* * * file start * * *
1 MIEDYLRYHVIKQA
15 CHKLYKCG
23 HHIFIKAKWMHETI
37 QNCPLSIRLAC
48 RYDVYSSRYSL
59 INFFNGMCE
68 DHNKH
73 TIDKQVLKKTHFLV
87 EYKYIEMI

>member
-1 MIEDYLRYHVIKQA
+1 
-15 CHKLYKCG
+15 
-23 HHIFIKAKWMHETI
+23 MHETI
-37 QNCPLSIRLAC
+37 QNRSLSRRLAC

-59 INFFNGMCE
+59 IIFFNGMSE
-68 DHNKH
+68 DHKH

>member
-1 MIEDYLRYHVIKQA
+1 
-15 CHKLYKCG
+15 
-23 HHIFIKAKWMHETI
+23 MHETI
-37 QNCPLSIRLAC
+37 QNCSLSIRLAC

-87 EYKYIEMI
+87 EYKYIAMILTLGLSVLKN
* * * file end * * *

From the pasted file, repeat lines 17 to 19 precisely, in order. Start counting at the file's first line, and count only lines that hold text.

-37 QNCPLSIRLAC
+37 QNRSLSRRLAC

-59 INFFNGMCE